WHITE SANDS MISSILE RANGE, N.M. (Nov. 11, 2012) -- As Soldiers ready for deployment with the Army's new tactical communications network, the Network Integration Evaluations that shaped that capability are now aiming to take it to the next level.
After less than two years of Soldier-driven evaluation and integration through the Network Integration Evaluations, or NIEs, two brigades of the 10th Mountain Division are now training on Capability Set 13 -- the Army's first fully-integrated package of radios, satellite systems, software applications, smartphone-like devices and other network components that connects Soldiers and leaders at all levels of the brigade combat team, BCT. At the same time, the fourth NIE event is taking place this month, driving technology improvements that can be incorporated with the next capability set.
"We were able to use the NIE to define a greater capability for Soldiers that are going into combat. At the end of the day, that's going to save Soldiers' lives," said Lt. Gen. Bill Phillips, military deputy to the Assistant Secretary of the Army for Acquisition, Logistics and Technology, or ASA(ALT), who visited NIE 13.1 operations this week in partnership with Lt. Gen. Patricia McQuistion, deputy commanding general for the Army Materiel Command.
"We've made some incredible progress because of Soldier feedback," Phillips said. "We have to continue to utilize the NIE to enhance our systems, to bring on new systems that improve our capability, and we'll do that with Capability Set 14 to continue fielding the best products we can to units and Soldiers and commanders."
Launched in June 2011, the NIEs are semi-annual field exercises designed to quickly integrate and mature the Army's tactical communications network, the service's top modernization priority. NIE 13.1 runs through Nov. 17 and involves the 3,800 Soldiers of the 2nd Brigade, 1st Armored Division, who are conducting rigorous mission scenarios in a realistic environment at Fort Bliss, Texas, and White Sands Missile Range, N.M., in order to evaluate the operational value of various systems developed by the Army and by the private sector.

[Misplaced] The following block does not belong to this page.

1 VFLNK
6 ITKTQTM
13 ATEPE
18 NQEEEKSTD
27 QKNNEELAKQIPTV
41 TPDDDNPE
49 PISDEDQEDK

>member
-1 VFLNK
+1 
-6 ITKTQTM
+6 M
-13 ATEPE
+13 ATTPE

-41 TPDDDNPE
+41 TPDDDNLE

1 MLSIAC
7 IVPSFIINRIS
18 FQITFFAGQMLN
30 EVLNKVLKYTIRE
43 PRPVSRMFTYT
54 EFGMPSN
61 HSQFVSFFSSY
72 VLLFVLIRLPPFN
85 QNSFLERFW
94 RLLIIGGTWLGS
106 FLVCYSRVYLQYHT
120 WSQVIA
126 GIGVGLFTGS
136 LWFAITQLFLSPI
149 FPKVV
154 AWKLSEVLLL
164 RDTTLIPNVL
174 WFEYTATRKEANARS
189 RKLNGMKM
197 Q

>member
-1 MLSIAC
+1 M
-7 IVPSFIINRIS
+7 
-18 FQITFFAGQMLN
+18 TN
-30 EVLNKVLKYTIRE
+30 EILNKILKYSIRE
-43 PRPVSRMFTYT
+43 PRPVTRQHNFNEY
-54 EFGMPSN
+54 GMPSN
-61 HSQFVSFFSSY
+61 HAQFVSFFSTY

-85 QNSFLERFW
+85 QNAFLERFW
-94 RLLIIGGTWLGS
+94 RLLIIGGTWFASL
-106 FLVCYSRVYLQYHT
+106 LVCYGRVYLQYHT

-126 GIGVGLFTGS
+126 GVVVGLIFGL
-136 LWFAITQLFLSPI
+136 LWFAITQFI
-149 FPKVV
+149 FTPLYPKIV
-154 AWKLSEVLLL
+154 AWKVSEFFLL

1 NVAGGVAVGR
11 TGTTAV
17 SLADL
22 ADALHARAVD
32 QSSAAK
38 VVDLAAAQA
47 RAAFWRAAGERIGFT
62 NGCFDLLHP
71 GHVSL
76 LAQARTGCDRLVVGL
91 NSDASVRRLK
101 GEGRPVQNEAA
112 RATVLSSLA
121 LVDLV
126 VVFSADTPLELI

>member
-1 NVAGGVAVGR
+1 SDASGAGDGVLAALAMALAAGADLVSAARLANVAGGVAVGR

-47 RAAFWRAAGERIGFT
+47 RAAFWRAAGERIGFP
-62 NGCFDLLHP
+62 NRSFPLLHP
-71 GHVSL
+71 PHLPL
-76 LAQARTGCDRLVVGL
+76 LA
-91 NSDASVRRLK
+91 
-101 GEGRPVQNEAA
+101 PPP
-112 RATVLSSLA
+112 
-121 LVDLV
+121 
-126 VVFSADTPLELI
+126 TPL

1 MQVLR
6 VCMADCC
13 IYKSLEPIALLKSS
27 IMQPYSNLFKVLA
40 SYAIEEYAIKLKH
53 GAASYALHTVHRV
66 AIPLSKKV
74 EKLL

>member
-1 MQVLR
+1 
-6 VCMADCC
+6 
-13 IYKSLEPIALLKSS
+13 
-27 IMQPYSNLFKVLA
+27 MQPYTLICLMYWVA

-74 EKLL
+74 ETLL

"What I've seen as a result of coming out here today is how agile and adaptive our Soldiers are," McQuistion said. "They can take these systems, make sense of them and see how to use them for the best capability."
A major focus of this NIE is to assess network capability at the lowest echelons -- how platoons, squads, teams and dismounted Soldiers can pass information to make better decisions, said Col. Thomas Dorame, 2/1 AD commander.
"We're not just taking the network to another command post, but we're also now using that capability to push it into vehicles and to the individual Soldier," he said. "If you're in contact with the enemy and you're trying to figure out how to maneuver, being able to identify where your Soldiers are down to the individual Soldier is incredible."
The NIEs produce Soldier feedback to inform the Army on what systems should be procured, and serve to ensure that the systems work together as an integrated communications package for the BCT. Just as important, NIEs have aided the Army in developing Tactics, Techniques and Procedures, known as TTPs, for how to field, train, operate, maintain and sustain network capabilities. These TTPs and other lessons learned from the NIEs are being applied as the Army rolls out Capability Set 13.
Soldiers from the 10th Mountain Division's 3rd BCT at Fort Drum, N.Y., and 4th BCT at Fort Polk, La., were the first to receive Capability Set 13, which began fielding in October 2012. The 4th BCT, 4th Infantry Division at Fort Carson, Colo., will be the next to get the new gear starting early in 2013.
The new network will arrive in Afghanistan as U.S. forces continue to retrograde, turning over many of their Forward Operating Bases and other infrastructure to the local forces and thus gradually losing fixed network locations. Capability Set 13 systems provide mobile satellite and robust radio capability for commanders and Soldiers to take the network with them in vehicles and while dismounted as they conduct security assistance and some combat missions.
"The capabilities that this brings will enable them to reach out farther from those base camps that are in a static environment," said Maj. Ernest Tornabell, brigade S6 for 2/1 AD. "As we do the drawdown and we continue to work on our training with the Afghan National Army, the Afghan Border Patrol and other agencies, we will be able to maintain a state of communications with our higher headquarters with data and voice -- which is really what you're looking for to maintain situational awareness."
As the Army continues to re-balance its resources from the Middle East to other areas including the Asia-Pacific region, the NIE can be used to evaluate technologies that meet potential new requirements and capability gaps, McQuistion said. NIEs will also continue to evolve with greater involvement of non-network capabilities, participation by joint and coalition partners, and the integration of communications gear onto Stryker and heavy platforms.
Future NIEs will also offer further opportunities for the Army to leverage industry innovation to meet its network technology needs. The NIE construct has evaluated more than 115 industry solutions to potentially fill capability gaps.
While the NIE continues to evolve with each event, its core premise -- to address capability gaps by obtaining Soldier feedback and rapidly fielding equipment to meet their needs -- is still what makes it so valuable to the Army, the leaders said.
"When you put systems in the hands of Soldiers, incredible things happen," Phillips said.